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Plato, Athanasius, Nag Hammadi, Apocrypha, Arianism AND Islam

Reader comment on item: Conservatism's Hidden History
in response to reader comment: Plato, Athanasius and Western Society

Submitted by dhimmi no more, Sep 10, 2018 at 16:52

Hi Michael,

>Yes, I'm almost certain that Athanasius, the great troubler of the church,

May be to those that endorsed Arianism! No? But what did Arianism bring to humanity? If you believe many Muslims, Arianism inspired a certain illiterate Arabian war lord and caravan raider to invent a new Arab religion! Where was Tertullian when you need him?

> read Plato. Unfortunately, he didn't know the New Testament,

Well, let me expand a bit about what I wrote. Whether you like or dislike Athanasius his Festal letter in 367 CE was very fundamental in the evolution of the Canonized NT. In effect he told his Coptic monks and priests in far away Nag Hammadi, Egypt to stop reading "books" that were not included in the Canon and the test in history!

And BTW in Hellenized late antique Egypt educated Egyptians (in Alexandria as well as the cities of the Nomes (districts of Egypt) the likes of Oxyrhynchus) were avid readers of Greek literature poetry, philosophy including Plato. So it does not come as a surprise that monks and priests in Nag Hammadi were not only reading the NT and OT but also the apocrypha AND in this case Plato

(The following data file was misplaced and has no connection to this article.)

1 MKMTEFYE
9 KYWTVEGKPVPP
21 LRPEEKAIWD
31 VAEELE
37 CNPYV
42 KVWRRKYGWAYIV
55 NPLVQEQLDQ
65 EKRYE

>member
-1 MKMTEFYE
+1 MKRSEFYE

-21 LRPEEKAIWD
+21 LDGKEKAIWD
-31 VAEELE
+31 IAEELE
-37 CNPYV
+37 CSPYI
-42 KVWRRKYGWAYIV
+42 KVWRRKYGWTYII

What Athanasius was telling his flock: Stop reading the Gnostic texts. He never mentioned anything about not reading other Greek texts, as far as I know But I suspect that as a Hellenized Egyptian he was also reading Greek literature and philosophy

Even the Muslim 'Ulama hated the Greek philosophers. Still early Muslims were reading Aristotle and other Greek philosophers in translations from Greek to Syriac to Arabic because the profound Greek philosophy refuted Muhammad and his Allah and his so called Islamic Tawheed. For good reading check al-Tabari's exegesis of Q112:1 (i can provide you with a link in Arabic if you wish)

BTW I'm not asking you to like or dislike him. I'm just providing you with a context about what really happened at Nag Hammadi and the profound influence of Greek learning even in far away Nag Hammadi

--SNIP diatribes.

>I could diverge here, in many directions. Suffice to say, that Jesus has played a MAJOR role in the lives of Americans,

Oh sure and Jesus also played a major rule in the lives of Jews and Muslims living in the West as well as the East

>whereas Plato's role, if any, is largely unknown to them.

Well, we disagree on this one


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